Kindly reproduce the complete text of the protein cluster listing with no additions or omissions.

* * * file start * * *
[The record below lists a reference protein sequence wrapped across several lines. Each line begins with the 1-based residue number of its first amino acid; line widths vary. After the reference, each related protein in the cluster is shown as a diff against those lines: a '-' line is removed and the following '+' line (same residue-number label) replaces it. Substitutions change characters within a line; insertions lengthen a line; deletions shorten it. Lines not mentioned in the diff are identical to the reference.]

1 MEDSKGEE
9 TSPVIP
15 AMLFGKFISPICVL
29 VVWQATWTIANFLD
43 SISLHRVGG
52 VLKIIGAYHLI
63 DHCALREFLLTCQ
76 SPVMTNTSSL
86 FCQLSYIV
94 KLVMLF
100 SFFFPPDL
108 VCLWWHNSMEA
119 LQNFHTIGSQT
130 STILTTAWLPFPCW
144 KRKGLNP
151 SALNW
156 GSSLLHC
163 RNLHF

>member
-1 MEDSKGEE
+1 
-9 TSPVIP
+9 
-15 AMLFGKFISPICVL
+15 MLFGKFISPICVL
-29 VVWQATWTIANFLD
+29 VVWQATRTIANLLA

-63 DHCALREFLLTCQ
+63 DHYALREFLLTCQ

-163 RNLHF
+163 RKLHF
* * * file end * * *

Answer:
[The record below lists a reference protein sequence wrapped across several lines. Each line begins with the 1-based residue number of its first amino acid; line widths vary. After the reference, each related protein in the cluster is shown as a diff against those lines: a '-' line is removed and the following '+' line (same residue-number label) replaces it. Substitutions change characters within a line; insertions lengthen a line; deletions shorten it. Lines not mentioned in the diff are identical to the reference.]

1 MEDSKGEE
9 TSPVIP
15 AMLFGKFISPICVL
29 VVWQATWTIANFLD
43 SISLHRVGG
52 VLKIIGAYHLI
63 DHCALREFLLTCQ
76 SPVMTNTSSL
86 FCQLSYIV
94 KLVMLF
100 SFFFPPDL
108 VCLWWHNSMEA
119 LQNFHTIGSQT
130 STILTTAWLPFPCW
144 KRKGLNP
151 SALNW
156 GSSLLHC
163 RNLHF

>member
-1 MEDSKGEE
+1 
-9 TSPVIP
+9 
-15 AMLFGKFISPICVL
+15 MLFGKFISPICVL
-29 VVWQATWTIANFLD
+29 VVWQATRTIANLLA

-63 DHCALREFLLTCQ
+63 DHYALREFLLTCQ

-163 RNLHF
+163 RKLHF